22. The Temple of Solomon Did Not Take Forty-Six Years to Build. With Regard to That of Ezra We Cannot Tell How Long It Took. Significance of the Number Forty-Six.
The Jews therefore said, “Forty and six years was this temple in building, (Joh_2:20) and wilt thou raise it up in three days?” How the Jews said that the temple had been forty-six years building, we cannot tell, if we adhere to the history. For it is written in the third Book of Kings, (1Ki_5:18) that they prepared the stones and the wood three years, and in the fourth year, in the second month, (1Ki_6:1) when Solomon was king over Israel, the king commanded, and they brought great precious stones for the foundation of the house, and unhewn stones. And the sons of Solomon and the sons of Hiram hewed the stones and laid them in the fourth year, and they founded the house of the Lord in the month Nisan and the second month: in the tenth year in the month Baal, which was the eighth month, the house was finished according to the whole count and the whole plan of it. Thus comparing the time of its completion with the period of building, the building of it occupies less than eleven years. How, then, do the Jews come to say that the temple was forty-six years in building? One might, indeed, do violence to the words and make out the period of forty-six years at all costs, by counting from the time when David, after planning about the building of the temple, said to Nathan the prophet, (2Sa_7:2) “Behold I dwell in a house of cedar, and the ark of God dwelleth in the midst of the tent,” for though it is true that he was prevented, as being a man of blood, (1Ch_22:8, 1Ch_27:3) from carrying out the building, he seems to have busied himself in collecting materials for it. In the first Book of Chronicles, (1Ch_29:1-5) certainly, David the king says to all the congregation, “Solomon my son, whom the Lord hath chosen, is young and tender, and the work is great, because he is not to build for man but for the Lord God. According to my whole power I have prepared for the house of my God, gold, silver, brass, and iron, wood, stones of Soom, and stones for filling up, and precious stones of many kinds, and all sorts of precious wood, and a large quantity of Pariah marble. And besides this, for the pleasure I have taken in the house of my God, the gold and the silver I possess, lo, I have given it for the house of my Lord, to the full; from such supplies59 I prepared for the house of the saints, three thousand talents of gold from Suphir, and seven thousand talents of stamped silver, that the houses of God may be overlaid with them by the hands of artifiers.” For David reigned seven years in Hebron and thirty-three years in Jerusalem; (1Ki_2:11) so that if it could be shown that the beginning of the preparations for the temple and of David’s collecting the necessary material, was in the fifth year of his reign, then, with some forcing, the statement about forty-six years might stand. But some one else will say that the temple spoken of was not that built by Solomon, for that it was destroyed at the period of the captivity, but the temple built at the time of Ezra, (Ezr_6:1) with regard to which the forty-six years can be shown to be quite accurate. But in this Maccabean period things were very unsettled with regard to the people and the temple, and I do not know if the temple was really built in that number of years. Heracleon pays no attention to the history, but says that in that he was forty-six years preparing the temple, Solomon was an image of the Saviour. The number six he connects with matter, that is, the image, and the number forty, which he says is the tetrad, not admitting of combination, he connects with the inspiration and the seed in the inspiration. Consider if the forty cannot be taken as due to the four elements of the world arranged in the building of the temple at the points at issue,60 and the six to the fact that man was created on the sixth day.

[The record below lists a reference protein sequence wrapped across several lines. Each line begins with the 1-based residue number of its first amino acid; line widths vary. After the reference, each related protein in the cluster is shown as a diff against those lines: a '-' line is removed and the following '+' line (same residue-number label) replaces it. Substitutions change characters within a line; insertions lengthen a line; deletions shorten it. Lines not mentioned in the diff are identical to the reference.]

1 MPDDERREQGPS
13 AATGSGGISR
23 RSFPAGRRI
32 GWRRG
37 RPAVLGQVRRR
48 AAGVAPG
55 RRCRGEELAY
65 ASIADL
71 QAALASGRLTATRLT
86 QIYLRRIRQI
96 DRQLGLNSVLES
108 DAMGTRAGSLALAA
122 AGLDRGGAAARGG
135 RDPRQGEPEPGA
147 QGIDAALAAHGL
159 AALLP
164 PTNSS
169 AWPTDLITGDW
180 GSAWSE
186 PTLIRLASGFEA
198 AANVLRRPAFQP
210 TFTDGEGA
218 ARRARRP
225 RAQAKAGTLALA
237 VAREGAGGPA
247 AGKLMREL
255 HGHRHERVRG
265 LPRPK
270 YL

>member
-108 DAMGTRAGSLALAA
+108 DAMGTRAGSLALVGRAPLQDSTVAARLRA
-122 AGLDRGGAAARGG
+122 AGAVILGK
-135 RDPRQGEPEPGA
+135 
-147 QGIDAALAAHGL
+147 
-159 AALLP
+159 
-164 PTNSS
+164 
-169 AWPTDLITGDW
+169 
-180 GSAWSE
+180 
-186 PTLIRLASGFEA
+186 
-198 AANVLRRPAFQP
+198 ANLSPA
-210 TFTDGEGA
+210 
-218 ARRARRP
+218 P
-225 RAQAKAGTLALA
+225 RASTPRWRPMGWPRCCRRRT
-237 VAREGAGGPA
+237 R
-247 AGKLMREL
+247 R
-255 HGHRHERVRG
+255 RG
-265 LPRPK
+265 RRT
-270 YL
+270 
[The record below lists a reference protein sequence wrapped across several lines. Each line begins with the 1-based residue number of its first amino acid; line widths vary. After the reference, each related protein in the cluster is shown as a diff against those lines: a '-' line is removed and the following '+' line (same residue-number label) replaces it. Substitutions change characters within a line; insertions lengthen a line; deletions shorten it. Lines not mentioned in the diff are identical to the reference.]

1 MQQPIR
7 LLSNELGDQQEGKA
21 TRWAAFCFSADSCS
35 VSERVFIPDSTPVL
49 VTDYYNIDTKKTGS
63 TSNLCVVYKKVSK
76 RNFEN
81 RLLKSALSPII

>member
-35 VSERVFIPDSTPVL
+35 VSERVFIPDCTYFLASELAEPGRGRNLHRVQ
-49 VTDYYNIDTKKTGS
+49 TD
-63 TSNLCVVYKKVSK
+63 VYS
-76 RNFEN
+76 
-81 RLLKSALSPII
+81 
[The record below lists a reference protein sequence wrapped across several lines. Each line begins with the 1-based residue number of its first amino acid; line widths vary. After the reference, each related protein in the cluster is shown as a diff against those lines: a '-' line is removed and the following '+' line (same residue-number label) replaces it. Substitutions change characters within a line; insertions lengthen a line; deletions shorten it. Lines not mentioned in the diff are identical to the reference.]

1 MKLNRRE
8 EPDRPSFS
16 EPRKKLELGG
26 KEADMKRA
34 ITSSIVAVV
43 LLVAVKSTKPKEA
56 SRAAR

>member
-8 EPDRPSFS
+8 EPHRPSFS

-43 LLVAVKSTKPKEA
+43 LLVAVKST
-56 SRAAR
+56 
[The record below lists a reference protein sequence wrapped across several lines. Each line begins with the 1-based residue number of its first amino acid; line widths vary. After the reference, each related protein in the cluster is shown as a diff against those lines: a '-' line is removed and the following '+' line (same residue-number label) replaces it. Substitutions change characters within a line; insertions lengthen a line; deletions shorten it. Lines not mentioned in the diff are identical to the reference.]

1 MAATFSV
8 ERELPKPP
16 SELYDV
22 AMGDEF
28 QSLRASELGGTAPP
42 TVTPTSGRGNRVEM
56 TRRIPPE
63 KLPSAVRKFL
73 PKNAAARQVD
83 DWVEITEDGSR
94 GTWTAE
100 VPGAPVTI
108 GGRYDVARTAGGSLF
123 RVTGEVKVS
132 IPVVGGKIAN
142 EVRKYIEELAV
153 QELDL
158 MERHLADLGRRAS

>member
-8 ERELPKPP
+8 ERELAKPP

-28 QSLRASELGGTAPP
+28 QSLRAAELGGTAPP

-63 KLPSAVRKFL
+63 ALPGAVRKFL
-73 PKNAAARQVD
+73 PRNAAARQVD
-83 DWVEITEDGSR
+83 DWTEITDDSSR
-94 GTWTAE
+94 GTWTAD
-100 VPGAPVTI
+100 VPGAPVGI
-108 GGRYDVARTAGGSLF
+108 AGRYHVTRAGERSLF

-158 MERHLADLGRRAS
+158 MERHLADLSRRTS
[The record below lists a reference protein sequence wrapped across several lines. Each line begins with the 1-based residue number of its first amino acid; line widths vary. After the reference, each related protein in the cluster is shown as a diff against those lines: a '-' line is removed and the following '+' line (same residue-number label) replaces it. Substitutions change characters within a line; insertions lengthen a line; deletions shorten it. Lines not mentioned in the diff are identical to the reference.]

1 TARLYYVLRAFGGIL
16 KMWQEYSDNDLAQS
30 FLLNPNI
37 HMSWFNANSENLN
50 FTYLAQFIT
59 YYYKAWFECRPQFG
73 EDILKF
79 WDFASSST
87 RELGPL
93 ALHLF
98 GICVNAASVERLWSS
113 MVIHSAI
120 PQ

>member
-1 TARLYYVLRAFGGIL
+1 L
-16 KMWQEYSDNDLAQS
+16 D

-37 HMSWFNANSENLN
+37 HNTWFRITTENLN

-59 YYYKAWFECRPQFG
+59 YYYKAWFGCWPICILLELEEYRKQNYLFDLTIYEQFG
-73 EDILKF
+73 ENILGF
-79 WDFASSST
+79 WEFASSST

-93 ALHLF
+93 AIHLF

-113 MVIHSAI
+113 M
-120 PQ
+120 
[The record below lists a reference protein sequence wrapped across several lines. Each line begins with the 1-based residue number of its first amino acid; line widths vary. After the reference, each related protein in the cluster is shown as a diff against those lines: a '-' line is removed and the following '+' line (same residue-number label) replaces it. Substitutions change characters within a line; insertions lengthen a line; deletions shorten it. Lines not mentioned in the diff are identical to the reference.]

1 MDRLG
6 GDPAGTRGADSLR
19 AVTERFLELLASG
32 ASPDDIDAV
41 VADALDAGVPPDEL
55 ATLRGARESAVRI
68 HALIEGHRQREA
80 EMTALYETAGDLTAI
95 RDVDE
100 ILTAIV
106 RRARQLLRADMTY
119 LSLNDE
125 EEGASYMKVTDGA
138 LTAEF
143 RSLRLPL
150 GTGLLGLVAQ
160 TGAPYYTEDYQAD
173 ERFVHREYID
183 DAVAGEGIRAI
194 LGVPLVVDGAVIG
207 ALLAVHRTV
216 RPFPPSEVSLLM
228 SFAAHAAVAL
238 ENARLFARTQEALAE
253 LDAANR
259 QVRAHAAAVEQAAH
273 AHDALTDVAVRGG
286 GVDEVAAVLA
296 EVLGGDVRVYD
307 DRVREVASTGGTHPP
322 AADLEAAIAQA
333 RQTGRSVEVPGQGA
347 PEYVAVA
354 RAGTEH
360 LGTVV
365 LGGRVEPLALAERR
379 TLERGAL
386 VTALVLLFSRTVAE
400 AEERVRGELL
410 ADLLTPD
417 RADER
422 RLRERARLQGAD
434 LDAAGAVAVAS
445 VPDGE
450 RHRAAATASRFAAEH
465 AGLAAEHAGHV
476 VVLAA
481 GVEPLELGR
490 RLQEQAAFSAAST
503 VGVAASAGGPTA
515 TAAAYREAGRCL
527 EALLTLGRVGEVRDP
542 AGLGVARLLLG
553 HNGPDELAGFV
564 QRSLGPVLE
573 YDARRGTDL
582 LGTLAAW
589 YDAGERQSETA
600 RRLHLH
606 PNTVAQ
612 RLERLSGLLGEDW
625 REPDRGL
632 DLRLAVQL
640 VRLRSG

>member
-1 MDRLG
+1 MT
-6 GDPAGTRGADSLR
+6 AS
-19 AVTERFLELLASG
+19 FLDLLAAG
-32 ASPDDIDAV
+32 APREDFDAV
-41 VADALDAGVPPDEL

23. The Temple Spoken of by Christ Is the Church. Application to the Church of the Statements Regarding the Building of Solomon’s Temple, and the Numbers Stated in That Narrative.